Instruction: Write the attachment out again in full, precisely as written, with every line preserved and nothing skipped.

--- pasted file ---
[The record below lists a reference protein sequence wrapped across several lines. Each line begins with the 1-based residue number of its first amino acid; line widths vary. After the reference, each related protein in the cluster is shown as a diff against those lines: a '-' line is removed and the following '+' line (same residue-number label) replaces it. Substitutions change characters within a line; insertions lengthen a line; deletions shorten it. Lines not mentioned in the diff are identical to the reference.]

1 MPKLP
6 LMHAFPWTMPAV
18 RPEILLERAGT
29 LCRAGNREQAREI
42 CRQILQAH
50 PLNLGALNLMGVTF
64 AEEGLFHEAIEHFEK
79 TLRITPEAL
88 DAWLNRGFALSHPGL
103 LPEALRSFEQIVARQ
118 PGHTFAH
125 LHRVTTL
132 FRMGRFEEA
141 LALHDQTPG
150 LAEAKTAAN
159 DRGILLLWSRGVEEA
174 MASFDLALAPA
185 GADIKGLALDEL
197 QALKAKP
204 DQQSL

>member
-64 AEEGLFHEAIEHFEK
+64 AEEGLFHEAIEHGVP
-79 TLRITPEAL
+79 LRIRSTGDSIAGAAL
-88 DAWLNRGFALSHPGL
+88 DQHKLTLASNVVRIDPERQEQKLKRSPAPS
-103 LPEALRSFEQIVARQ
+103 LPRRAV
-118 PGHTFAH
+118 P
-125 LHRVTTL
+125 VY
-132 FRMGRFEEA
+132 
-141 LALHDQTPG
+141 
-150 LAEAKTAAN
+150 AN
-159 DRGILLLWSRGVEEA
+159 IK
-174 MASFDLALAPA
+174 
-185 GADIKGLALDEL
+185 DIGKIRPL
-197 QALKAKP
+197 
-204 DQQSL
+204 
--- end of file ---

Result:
[The record below lists a reference protein sequence wrapped across several lines. Each line begins with the 1-based residue number of its first amino acid; line widths vary. After the reference, each related protein in the cluster is shown as a diff against those lines: a '-' line is removed and the following '+' line (same residue-number label) replaces it. Substitutions change characters within a line; insertions lengthen a line; deletions shorten it. Lines not mentioned in the diff are identical to the reference.]

1 MPKLP
6 LMHAFPWTMPAV
18 RPEILLERAGT
29 LCRAGNREQAREI
42 CRQILQAH
50 PLNLGALNLMGVTF
64 AEEGLFHEAIEHFEK
79 TLRITPEAL
88 DAWLNRGFALSHPGL
103 LPEALRSFEQIVARQ
118 PGHTFAH
125 LHRVTTL
132 FRMGRFEEA
141 LALHDQTPG
150 LAEAKTAAN
159 DRGILLLWSRGVEEA
174 MASFDLALAPA
185 GADIKGLALDEL
197 QALKAKP
204 DQQSL

>member
-64 AEEGLFHEAIEHFEK
+64 AEEGLFHEAIEHGVP
-79 TLRITPEAL
+79 LRIRSTGDSIAGAAL
-88 DAWLNRGFALSHPGL
+88 DQHKLTLASNVVRIDPERQEQKLKRSPAPS
-103 LPEALRSFEQIVARQ
+103 LPRRAV
-118 PGHTFAH
+118 P
-125 LHRVTTL
+125 VY
-132 FRMGRFEEA
+132 
-141 LALHDQTPG
+141 
-150 LAEAKTAAN
+150 AN
-159 DRGILLLWSRGVEEA
+159 IK
-174 MASFDLALAPA
+174 
-185 GADIKGLALDEL
+185 DIGKIRPL
-197 QALKAKP
+197 
-204 DQQSL
+204 